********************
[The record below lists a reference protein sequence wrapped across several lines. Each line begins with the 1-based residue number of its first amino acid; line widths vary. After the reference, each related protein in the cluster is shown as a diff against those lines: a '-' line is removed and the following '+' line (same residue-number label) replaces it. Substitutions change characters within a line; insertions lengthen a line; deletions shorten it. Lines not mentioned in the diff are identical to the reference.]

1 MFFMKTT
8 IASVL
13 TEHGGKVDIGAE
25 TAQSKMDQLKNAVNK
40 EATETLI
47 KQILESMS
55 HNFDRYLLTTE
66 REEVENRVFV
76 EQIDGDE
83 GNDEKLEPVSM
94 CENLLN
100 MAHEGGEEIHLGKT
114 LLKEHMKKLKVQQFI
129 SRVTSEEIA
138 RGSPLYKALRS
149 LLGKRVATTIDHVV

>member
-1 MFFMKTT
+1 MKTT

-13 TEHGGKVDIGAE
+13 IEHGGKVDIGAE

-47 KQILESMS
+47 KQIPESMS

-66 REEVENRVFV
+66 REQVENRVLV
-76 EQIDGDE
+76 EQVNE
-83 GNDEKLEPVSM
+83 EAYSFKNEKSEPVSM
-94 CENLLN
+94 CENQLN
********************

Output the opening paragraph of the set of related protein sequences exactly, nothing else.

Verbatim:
[The record below lists a reference protein sequence wrapped across several lines. Each line begins with the 1-based residue number of its first amino acid; line widths vary. After the reference, each related protein in the cluster is shown as a diff against those lines: a '-' line is removed and the following '+' line (same residue-number label) replaces it. Substitutions change characters within a line; insertions lengthen a line; deletions shorten it. Lines not mentioned in the diff are identical to the reference.]